Meet Here Yesterday

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Meet Here Yesterday

Books about time travel

There’s never been a better time than now to jump into a time machine; set a course and grab your helmet! While sadly that isn’t possible (for now), we can escape to other histories, bodies, and universes in the pages of the books below.

Each title explores the questions that are bound to time travel -- free will versus determinism, establishing identity in an age of futility, and fighting for love in an unpredictable landscape. Bring along a notebook; things can get tricky.  

(Please note that all titles are linked to in ebook and audiobook formats for ease of access right now; DC Public Library also owns them all in print formats as well.)

The Psychology of Time Travel by Kate Mascarenhas 
In her début novel, Mascarenhas presents an engrossing genre-defying caper. In 1967 London a core group of scientists -- Margaret, Lucille, Grace and Barbara -- invent the world’s first time machine. However, the unveiling of their astonishing creation is marked by tragedy. Fifty years later, Barbara’s granddaughter Ruby receives a disturbing anonymous message: A woman will be murdered in five months time. Who is the victim, who is the culprit, and can it be prevented? Ruby must investigate a series of events that have shaped the collective future...while finding love along the way. Mascarenhas deftly maneuvers through time and the multiple narratives of her cast as she ponders how time travel affects the behaviors of its seekers.

Kindred by Octavia Butler
“I lost an arm on my last trip home. My left arm.” When Butler’s solemn tale begins in 1976 we meet Dana, an African-American woman living happily with her husband in Los Angeles. Abruptly (and repeatedly) she is transported to the antebellum South and experiences life as a slave. Dana is “destined” to rescue Rufus, the son of the plantation owner and her ancestor, thereby ensuring her very existence. But at what cost to her present and future self, and to those around her? Kindred remains a classic for Butler’s trademark spare and poignant writing on the atrocities of racism, sexism and the burdened bodies that lie in its wake. 

Flights by Olga Tokarczuk 
Winner of the Nobel Prize in Literature and translated from Polish by Jennifer Croft, Flights is a remarkable and complex tapestry of traveler portraits and maps. There’s Dr. Blau, a 17th-century Dutch anatomist who hunts for odd specimens, the sister of Chopin who’s secretly transporting his heart back to Warsaw, and a young man named Kunicki whose family disappears without a trace. These evocative scenes (some rooted in fact, others wholly fictional) brilliantly exemplify the nature of time travel; storylines converge and confuse, geographies disorient, and readers seek stability as they migrate through spatial, temporal, and psychological landscapes within a single page.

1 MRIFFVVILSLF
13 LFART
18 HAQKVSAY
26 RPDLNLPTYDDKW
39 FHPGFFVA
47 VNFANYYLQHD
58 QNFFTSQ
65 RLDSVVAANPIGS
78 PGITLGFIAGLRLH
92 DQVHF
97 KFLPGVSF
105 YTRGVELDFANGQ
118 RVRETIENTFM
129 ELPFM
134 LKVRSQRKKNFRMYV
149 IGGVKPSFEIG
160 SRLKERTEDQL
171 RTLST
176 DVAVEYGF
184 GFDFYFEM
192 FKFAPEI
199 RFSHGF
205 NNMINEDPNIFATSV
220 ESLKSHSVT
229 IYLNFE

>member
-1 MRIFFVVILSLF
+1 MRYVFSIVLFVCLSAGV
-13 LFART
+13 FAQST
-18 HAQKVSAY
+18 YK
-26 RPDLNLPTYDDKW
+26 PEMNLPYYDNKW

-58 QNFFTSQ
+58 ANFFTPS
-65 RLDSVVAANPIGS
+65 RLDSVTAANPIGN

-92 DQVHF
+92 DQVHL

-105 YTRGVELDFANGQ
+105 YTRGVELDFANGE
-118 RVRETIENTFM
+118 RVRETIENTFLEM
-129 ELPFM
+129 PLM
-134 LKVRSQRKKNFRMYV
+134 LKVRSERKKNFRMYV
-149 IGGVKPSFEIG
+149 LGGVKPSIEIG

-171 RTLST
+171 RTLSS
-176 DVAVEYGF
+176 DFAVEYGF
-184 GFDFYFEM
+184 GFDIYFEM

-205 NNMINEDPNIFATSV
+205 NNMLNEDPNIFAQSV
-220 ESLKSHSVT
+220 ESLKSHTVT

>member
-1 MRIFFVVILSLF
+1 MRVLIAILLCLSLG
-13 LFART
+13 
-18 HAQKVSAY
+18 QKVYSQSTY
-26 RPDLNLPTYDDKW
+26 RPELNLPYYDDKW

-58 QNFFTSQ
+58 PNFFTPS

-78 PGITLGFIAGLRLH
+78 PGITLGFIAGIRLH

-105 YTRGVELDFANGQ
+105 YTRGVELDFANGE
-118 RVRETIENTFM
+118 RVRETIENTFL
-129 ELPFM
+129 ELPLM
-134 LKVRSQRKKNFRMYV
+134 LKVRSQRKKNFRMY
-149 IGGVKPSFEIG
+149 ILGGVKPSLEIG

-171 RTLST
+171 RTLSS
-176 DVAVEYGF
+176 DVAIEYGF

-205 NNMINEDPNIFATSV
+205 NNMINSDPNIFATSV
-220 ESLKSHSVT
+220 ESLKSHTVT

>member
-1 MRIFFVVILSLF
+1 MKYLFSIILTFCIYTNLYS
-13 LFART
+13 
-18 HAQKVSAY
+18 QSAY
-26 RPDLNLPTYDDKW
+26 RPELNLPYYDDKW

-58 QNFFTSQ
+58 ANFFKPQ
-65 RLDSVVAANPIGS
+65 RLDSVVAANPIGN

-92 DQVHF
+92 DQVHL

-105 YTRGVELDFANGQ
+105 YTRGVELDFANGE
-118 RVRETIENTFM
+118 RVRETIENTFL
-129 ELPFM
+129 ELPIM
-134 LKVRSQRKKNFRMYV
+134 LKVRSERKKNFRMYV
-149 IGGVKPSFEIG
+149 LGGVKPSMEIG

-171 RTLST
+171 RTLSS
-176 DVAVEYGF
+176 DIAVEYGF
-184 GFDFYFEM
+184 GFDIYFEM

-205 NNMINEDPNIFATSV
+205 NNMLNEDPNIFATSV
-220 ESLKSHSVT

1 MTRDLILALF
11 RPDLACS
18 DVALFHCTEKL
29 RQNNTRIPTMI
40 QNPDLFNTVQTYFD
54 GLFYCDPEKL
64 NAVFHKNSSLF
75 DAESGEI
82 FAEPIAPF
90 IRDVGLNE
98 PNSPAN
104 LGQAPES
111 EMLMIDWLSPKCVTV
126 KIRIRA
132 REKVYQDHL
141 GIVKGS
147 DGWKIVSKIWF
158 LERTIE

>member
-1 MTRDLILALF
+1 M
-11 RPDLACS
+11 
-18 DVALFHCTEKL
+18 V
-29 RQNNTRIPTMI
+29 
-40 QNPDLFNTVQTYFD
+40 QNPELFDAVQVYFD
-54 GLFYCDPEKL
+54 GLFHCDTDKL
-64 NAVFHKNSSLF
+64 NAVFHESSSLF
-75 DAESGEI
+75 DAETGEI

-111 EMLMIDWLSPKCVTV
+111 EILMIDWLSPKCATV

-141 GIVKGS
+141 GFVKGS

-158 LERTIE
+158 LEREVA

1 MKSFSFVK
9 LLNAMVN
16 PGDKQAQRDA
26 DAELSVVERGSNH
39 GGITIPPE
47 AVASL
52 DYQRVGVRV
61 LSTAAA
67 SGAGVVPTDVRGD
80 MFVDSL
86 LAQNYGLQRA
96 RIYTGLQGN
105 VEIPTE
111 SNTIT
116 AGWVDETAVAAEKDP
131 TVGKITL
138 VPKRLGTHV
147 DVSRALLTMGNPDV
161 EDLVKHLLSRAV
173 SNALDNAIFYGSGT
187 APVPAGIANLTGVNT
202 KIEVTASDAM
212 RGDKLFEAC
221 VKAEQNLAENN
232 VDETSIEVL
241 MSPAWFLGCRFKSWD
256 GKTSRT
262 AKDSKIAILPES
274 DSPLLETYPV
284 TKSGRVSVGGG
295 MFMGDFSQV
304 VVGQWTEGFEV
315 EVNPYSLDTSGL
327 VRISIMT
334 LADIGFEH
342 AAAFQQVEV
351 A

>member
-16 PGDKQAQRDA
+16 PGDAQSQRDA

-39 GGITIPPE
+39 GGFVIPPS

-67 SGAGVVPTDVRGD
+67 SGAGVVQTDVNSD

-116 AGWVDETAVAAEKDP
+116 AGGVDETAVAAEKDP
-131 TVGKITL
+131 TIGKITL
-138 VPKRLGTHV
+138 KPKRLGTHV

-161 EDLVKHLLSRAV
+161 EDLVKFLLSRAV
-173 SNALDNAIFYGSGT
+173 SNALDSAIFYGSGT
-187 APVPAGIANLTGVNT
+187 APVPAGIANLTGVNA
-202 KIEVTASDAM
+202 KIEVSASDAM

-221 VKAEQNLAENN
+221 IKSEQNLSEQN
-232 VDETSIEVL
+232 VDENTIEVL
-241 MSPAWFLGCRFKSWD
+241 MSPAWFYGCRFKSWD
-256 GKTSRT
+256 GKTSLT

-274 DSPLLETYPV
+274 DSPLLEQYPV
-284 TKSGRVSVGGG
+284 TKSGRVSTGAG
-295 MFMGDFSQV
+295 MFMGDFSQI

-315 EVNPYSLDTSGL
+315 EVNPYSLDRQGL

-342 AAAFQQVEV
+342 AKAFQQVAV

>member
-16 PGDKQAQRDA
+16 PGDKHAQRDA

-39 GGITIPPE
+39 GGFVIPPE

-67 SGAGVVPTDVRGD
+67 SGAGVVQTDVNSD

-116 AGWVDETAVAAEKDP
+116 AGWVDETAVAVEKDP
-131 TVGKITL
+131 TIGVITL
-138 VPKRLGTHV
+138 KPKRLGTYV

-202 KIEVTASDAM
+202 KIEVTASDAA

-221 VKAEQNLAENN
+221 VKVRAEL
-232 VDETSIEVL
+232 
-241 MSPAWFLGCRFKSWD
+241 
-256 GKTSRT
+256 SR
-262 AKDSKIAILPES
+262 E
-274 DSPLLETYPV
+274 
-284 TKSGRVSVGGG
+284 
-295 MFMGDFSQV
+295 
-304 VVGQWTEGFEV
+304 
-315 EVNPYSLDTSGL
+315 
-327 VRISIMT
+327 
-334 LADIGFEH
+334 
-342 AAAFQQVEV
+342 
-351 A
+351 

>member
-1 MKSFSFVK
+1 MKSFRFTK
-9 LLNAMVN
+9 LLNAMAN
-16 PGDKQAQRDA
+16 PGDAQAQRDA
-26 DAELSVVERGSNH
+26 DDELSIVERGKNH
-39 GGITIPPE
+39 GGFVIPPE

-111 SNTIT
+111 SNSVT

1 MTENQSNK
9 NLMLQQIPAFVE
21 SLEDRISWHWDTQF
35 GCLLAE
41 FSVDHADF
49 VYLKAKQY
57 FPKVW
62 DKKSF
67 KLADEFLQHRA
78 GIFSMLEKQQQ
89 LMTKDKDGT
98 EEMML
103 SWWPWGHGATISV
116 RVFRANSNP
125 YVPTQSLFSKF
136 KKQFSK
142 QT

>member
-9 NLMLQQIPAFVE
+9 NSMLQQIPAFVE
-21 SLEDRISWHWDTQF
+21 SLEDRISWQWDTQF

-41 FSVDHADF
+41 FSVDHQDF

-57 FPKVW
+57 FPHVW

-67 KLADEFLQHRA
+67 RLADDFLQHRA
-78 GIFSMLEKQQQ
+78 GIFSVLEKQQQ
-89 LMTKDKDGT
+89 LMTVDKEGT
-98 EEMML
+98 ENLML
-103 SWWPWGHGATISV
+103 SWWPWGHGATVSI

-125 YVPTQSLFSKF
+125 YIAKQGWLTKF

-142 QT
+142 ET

This is How You Lose the Time War by Amal El-Mohtar and Max Gladstone                         
Red and Blue are two lone adversaries and spies. For over a millennia the two women have wandered through time to fiercely defend their worlds -- one a tech-dominated empire called “the Agency” and the other a biological hive consciousness, “the Garden.” They’ve seen it all (except each other), from fighting in the age of Genghis Khan in Mongolia to the Battle of Stalingrad during WWII. One day Red detects a letter hidden on the battlefield bearing a single line, “burn before reading.” In fantastical, staccato prose El-Mohtar and Gladstone offer a thrilling game of cat and mouse that develops into a queer epistolary romance. Who will sacrifice their future for the other?

Time Travel: A History by James Gleick
Ever wonder when time travel first appeared? Is such an adventure truly possible? Acclaimed nonfiction science writer Gleick recounts the vast and mind-bending history of time travel. From the late 19th century of H.G. Wells to the modern-day novels of Ali Smith, the author curates the origins, motives, gadgets, and paradoxes of traveling. This book is a detailed and witty guide peppered with intriguing illustrations; by its end readers will be well-versed in the evolving cultural phenomena of moving through space and time.